Art lessons were encouraged from a young age and Proctor’s early art instructor, J. Harrison Mills, taught him a fundamental principle that forever guided his work: An artist should live the life he intended to depict.
Proctor lived more than the life he depicted. He inhabited each and every detail of his sculptures. On hunting trips as a young man, he dissected and made sketches of animals in order to understand them from the inside out. In search of the perfect lion, he once followed the Ringling Brothers circus from state to state so he could sketch and measure the finest speciman of the king of the jungle. He even went so far as to get inside the elephant cage at the Bronx Zoo to experience the scale of human to animal, barely escaping death by trumpeting pachyderm.
The spirit he captured in his sculptures reflects a kinship with his subjects. Before starting work on a commission, Proctor spent countless hours interacting with his subjects, whether they were horses, panthers, bison, pioneers, mountain trappers or Native Americans. Then he drew up hundreds of sketches and created small clay models that were enlarged in plaster, to be “pointed up” to his monumental statues.
When modeling human subjects, Proctor first studied them in the nude. This allowed him to master the musculature beneath the surface of clothing. Later on, his subjects posed fully clothed, and he refined his clay models until every crease and fold of fabric was rendered realistically.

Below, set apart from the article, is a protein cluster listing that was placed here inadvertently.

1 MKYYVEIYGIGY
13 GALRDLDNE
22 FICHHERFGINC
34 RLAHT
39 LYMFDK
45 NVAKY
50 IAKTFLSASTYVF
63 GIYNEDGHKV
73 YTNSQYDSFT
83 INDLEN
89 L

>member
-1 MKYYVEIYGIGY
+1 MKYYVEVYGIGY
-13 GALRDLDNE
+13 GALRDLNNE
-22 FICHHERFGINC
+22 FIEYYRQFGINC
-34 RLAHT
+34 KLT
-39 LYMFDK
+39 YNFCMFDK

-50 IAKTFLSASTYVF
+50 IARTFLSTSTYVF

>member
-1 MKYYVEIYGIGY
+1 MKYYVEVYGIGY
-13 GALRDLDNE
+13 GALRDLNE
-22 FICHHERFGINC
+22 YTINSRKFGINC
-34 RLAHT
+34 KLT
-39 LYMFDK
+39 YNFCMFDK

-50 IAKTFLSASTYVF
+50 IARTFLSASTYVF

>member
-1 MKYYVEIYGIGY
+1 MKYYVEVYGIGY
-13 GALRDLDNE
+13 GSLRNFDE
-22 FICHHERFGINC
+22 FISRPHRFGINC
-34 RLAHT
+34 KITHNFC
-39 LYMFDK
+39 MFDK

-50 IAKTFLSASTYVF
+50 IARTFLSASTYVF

Often his subjects were close friends. While working on Indian Pursued, Chief Little Wolf adopted Proctor and his wife Mody into the Cheyenne tribe, honoring Proctor with his own name: Okomahkahchitah, which means Large Coyote. Jess Cravens, who posed for the model of Pioneer, hunted with Proctor and was married in his Palo Alto home. Big Beaver, a Blackfoot Indian, traveled with Proctor in a car from Montana to California to complete On the War Trail. And the subject of The Buckaroo, a horse-taming cowboy named Slim, was bailed out of jail by Proctor when he ran into trouble with the law.
The stories go on and on, and there’s at least one behind every sculpture. This is the beauty of Proctor’s work. His love of hunting, people and the American wilderness emanate from the visages of everything he created.